On an episode of Farnoosh Torabi’s podcast “So Money,” Patrick McGinnis, a venture capitalist and investor, says the 2008 financial crisis changed his ideas of what it means to be secure in your job, and in your finances.
At the time, he was working on Wall Street, at AIG.
He told Torabi:
“Not only did it hit me sort of from a career perspective and you know, I sort of felt like my résumé was blown up and that I had lost a lot of money, but it hit me emotionally and I felt very — I felt like the world, I always thought I kind of had control, I was like, I went to Harvard Business School, what could go wrong, right? My career will always be fine. Even if everything else goes downhill.
“I realised that I had very little control and it was very frightening to me. I actually became very — I would say, very depressed and nervous for a while but over time, what I found was that taking control and building something for myself actually was the best way to feel a lot better about the world around me.”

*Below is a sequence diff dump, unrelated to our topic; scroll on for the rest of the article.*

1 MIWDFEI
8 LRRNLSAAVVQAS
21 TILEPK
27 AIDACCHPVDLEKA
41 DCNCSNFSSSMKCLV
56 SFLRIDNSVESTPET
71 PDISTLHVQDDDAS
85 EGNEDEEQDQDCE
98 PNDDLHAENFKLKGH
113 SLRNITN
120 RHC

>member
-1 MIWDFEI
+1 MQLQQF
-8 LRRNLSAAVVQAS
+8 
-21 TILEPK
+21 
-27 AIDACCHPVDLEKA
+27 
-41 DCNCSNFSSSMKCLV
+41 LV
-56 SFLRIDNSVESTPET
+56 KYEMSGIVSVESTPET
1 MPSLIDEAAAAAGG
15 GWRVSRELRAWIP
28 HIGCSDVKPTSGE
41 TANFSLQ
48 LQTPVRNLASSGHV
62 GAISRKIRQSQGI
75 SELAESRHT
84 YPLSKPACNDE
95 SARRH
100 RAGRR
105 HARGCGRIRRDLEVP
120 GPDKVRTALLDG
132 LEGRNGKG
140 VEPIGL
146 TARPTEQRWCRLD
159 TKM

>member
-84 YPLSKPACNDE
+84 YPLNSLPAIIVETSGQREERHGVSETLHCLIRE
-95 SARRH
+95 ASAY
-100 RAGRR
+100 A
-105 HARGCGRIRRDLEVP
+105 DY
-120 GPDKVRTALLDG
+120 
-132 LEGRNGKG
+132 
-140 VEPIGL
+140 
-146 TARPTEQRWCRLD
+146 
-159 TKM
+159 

That was the beginning of his entrepreneurial journey, which led to his book, “The 10% Entrepreneur: Living Your Startup Dream Without Quitting Your Day Job.” In it, he explains that you don’t have to quit your job to be an entrepreneur — even he still holds a day job.
His explanation of diversifying his career connects to related area of his life he purposely diversifies post-crisis: his finances.
McGinnis explained that he’s originally from Maine, “a place where people always lived within their means,” and he practices that himself. “I have a spreadsheet that’s updated on a monthly basis of how much money I have, what’s invested where, what do I expect to look like and I only invest and I only spend what I think is a reasonable amount, keeping lots of cushion,” he told Torabi.
He continued: “That way I know that I will never get into a situation where I’m in trouble. In fact, had I not done that in the 2008 financial crisis, I was working on Wall Street. My company blew up, I lost my bonus, it was disaster. Had I not lived by that mantra, I would have been in big trouble.”
His stock in AIG plummeted, he had no diversification in his finances, and the reason he stayed afloat was because he had cash in the bank from living below his means. What he learned from that experience, he said — just like with career prospects — was that “you must diversify.”
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